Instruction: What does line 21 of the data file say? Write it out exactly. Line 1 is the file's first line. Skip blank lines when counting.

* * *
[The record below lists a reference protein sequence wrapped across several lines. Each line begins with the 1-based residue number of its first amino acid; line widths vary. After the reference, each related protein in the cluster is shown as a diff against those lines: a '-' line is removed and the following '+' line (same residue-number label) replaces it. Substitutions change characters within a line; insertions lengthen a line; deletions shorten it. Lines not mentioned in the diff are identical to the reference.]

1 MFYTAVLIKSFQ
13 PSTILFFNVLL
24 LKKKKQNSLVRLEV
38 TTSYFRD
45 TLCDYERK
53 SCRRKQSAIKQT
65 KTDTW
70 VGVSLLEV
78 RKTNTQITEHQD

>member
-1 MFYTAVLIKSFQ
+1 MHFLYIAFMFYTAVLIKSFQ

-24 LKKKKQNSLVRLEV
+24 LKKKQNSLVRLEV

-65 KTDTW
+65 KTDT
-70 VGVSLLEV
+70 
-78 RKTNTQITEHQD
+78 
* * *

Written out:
+78 